- If you do not master the basic tools to write notes and rests, I suggest you to watch the two videos entitled Introduction of notes and rests (1) and (2). In 15 minutes, you will learn how to do it. The videos are available freely on www.arpegemusic.com/videos.htm
- The color of notes is the guide here. As you place notes on the staff, Pizzicato will display notes in green (notes from the current chord, they will always sound good), in orange (notes from the current scale, useful for transition, passage notes) or in red (notes alien to the current harmony, use them for transition, mainly with short durations).
- These colors are only a guide. They are not an absolute rule. The final criterion is whether you like it or not, when the score is played.
- You can place notes, listen to the result, move them (simply drag and drop notes higher or lower on the staff), listen again, modify the rhythm, up to the moment when you are satisfied with it.
- Vary the rhythm, create full phrases separated by rests. At the rhythmic level, you can be guided by the accompaniment. Some notes may just follow the accompaniment rhythm. At other times, add notes when the accompaniment does not start a note. This will either reinforce of complement the existing accompaniment.
Here is an example of what it could be for the first few measures:
Listen to the file...
- Don't be discouraged at the beginning. If you do not feel any inspiration at the beginning, just start filling in quarter notes at random in the first measures. Then listen, and for each note, move it up or down, trying to have the more green notes as possible and each time listening to it to reach something you like.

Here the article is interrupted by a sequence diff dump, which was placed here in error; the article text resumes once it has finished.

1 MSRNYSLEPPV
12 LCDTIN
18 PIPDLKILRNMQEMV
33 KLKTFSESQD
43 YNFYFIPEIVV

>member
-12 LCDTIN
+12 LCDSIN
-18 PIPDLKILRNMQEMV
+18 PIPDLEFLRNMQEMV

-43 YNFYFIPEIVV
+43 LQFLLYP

- Create a melodic phrase, simply by deciding that its duration will be for instance 2 measures. At the end of the phrase, use a longer note or a rest.
- You do not need to start the phrase on the first beat. For instance, start with a quarter rest or an eighth rest and continue with notes.
- To keep some cohesion in the score, copy your first phrase and paste it to create your second phrase. Keep for instance the same rhythmic values and modify the notes. Or keep the notes and modify the rhythms. You can lengthen a note or double one (for instance change a quarter note to a dotted eighth note + 16th note).
- For a longer piece of music, you can repeat the same melody again. But when you compose the chords and accompaniment, you should prepare already the structure of the piece so that it has sequences like verse/chorus for instance.
This first method helps you to start working. You can use the chords progressions and personal accompaniments that you have created with the previous articles and create melodies for each of them. Restart them again if the end result is not what you expected. Even great composers sometimes need to throw something away and restart it again. The idea is that they do not discourage themselves and they just go on. So do the same. Have a nice time!
Designer of Pizzicato.
and applications of Pizzicato...
Discover the various aspects and applications of Pizzicato
Create scores larger than the A4 paper format
You can create scores larger than the A4/US Letter format with Pizzicato Professional. You need to fix the size of your paper. If you do not possess a printer which lets you print in the full size format you need, you can ask Pizzicato to print the different A4/US Letter pages to print your full page. Then you must assemble the pages together. You may in this way create a 1 meter large score if you want!
Let us take the example of an A3 score (twice the size of the A4, standard paper format). The easiest way will be to print two A4 sheets in the "landscape" mode. Here is how to proceed:
When you make your page layout (File Menu, Page layout), go in the Print Setup dialog and set your printer in landscape mode. Click OK.
Then, to the right of the Printer Setup button, fill in Width= 296 and Heigth= 418. Click OK.
Enable the margins (with the ":" keyboard shortcut). A green border encloses your score (the A3 format ) and you also see a red frame, which represents the A4 page which would be printed if you would choose to print now.
After completing the score, print all pages. You will have the upper parts of the A3 pages.